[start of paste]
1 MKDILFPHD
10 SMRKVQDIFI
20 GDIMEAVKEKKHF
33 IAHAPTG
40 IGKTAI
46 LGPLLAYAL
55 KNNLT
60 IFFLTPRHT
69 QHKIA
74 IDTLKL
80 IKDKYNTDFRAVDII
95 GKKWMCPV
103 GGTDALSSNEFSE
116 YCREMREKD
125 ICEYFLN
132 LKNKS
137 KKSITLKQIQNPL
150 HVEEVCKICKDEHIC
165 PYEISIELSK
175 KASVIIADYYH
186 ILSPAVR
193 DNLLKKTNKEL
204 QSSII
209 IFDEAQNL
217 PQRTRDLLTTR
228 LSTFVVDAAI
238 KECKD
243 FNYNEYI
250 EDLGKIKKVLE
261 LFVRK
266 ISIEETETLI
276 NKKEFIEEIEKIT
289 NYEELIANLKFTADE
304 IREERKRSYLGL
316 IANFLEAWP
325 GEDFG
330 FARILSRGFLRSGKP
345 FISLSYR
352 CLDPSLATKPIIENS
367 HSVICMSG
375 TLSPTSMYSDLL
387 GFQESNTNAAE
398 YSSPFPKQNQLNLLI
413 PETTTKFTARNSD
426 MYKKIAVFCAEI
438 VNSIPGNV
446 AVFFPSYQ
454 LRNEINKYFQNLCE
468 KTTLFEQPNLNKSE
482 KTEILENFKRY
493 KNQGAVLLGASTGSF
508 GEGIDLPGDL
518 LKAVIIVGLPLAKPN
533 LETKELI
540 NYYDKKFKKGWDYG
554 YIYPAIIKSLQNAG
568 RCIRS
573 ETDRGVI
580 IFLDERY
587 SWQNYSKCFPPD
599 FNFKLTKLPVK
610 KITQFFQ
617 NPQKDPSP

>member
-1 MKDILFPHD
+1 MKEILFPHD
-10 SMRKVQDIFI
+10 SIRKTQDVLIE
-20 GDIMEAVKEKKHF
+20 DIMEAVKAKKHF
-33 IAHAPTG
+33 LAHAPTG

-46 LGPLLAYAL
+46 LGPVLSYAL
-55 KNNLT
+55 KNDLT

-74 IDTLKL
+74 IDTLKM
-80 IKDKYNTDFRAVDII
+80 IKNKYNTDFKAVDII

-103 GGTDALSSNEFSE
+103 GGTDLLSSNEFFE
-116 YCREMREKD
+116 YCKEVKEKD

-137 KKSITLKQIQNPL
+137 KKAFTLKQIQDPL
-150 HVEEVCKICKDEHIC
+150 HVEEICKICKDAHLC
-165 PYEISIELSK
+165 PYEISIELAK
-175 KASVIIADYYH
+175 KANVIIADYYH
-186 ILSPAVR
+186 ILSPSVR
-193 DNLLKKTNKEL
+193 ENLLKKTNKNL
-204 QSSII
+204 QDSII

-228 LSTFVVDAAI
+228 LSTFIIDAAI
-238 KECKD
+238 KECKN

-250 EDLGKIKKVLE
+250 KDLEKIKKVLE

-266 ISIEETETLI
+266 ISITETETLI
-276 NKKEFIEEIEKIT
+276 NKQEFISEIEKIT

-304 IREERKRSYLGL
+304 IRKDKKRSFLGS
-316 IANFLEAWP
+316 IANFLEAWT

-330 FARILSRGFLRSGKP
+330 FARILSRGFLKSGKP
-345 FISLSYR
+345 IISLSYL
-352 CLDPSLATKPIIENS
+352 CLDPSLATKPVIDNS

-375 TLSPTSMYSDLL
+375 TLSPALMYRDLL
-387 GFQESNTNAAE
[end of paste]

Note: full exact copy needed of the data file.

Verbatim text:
1 MKDILFPHD
10 SMRKVQDIFI
20 GDIMEAVKEKKHF
33 IAHAPTG
40 IGKTAI
46 LGPLLAYAL
55 KNNLT
60 IFFLTPRHT
69 QHKIA
74 IDTLKL
80 IKDKYNTDFRAVDII
95 GKKWMCPV
103 GGTDALSSNEFSE
116 YCREMREKD
125 ICEYFLN
132 LKNKS
137 KKSITLKQIQNPL
150 HVEEVCKICKDEHIC
165 PYEISIELSK
175 KASVIIADYYH
186 ILSPAVR
193 DNLLKKTNKEL
204 QSSII
209 IFDEAQNL
217 PQRTRDLLTTR
228 LSTFVVDAAI
238 KECKD
243 FNYNEYI
250 EDLGKIKKVLE
261 LFVRK
266 ISIEETETLI
276 NKKEFIEEIEKIT
289 NYEELIANLKFTADE
304 IREERKRSYLGL
316 IANFLEAWP
325 GEDFG
330 FARILSRGFLRSGKP
345 FISLSYR
352 CLDPSLATKPIIENS
367 HSVICMSG
375 TLSPTSMYSDLL
387 GFQESNTNAAE
398 YSSPFPKQNQLNLLI
413 PETTTKFTARNSD
426 MYKKIAVFCAEI
438 VNSIPGNV
446 AVFFPSYQ
454 LRNEINKYFQNLCE
468 KTTLFEQPNLNKSE
482 KTEILENFKRY
493 KNQGAVLLGASTGSF
508 GEGIDLPGDL
518 LKAVIIVGLPLAKPN
533 LETKELI
540 NYYDKKFKKGWDYG
554 YIYPAIIKSLQNAG
568 RCIRS
573 ETDRGVI
580 IFLDERY
587 SWQNYSKCFPPD
599 FNFKLTKLPVK
610 KITQFFQ
617 NPQKDPSP

>member
-1 MKDILFPHD
+1 MKEILFPHD
-10 SMRKVQDIFI
+10 SIRKTQDVLIE
-20 GDIMEAVKEKKHF
+20 DIMEAVKAKKHF
-33 IAHAPTG
+33 LAHAPTG

-46 LGPLLAYAL
+46 LGPVLSYAL
-55 KNNLT
+55 KNDLT

-74 IDTLKL
+74 IDTLKM
-80 IKDKYNTDFRAVDII
+80 IKNKYNTDFKAVDII

-103 GGTDALSSNEFSE
+103 GGTDLLSSNEFFE
-116 YCREMREKD
+116 YCKEVKEKD

-137 KKSITLKQIQNPL
+137 KKAFTLKQIQDPL
-150 HVEEVCKICKDEHIC
+150 HVEEICKICKDAHLC
-165 PYEISIELSK
+165 PYEISIELAK
-175 KASVIIADYYH
+175 KANVIIADYYH
-186 ILSPAVR
+186 ILSPSVR
-193 DNLLKKTNKEL
+193 ENLLKKTNKNL
-204 QSSII
+204 QDSII

-228 LSTFVVDAAI
+228 LSTFIIDAAI
-238 KECKD
+238 KECKN

-250 EDLGKIKKVLE
+250 KDLEKIKKVLE

-266 ISIEETETLI
+266 ISITETETLI
-276 NKKEFIEEIEKIT
+276 NKQEFISEIEKIT

-304 IREERKRSYLGL
+304 IRKDKKRSFLGS
-316 IANFLEAWP
+316 IANFLEAWT

-330 FARILSRGFLRSGKP
+330 FARILSRGFLKSGKP
-345 FISLSYR
+345 IISLSYL
-352 CLDPSLATKPIIENS
+352 CLDPSLATKPVIDNS

-375 TLSPTSMYSDLL
+375 TLSPALMYRDLL
-387 GFQESNTNAAE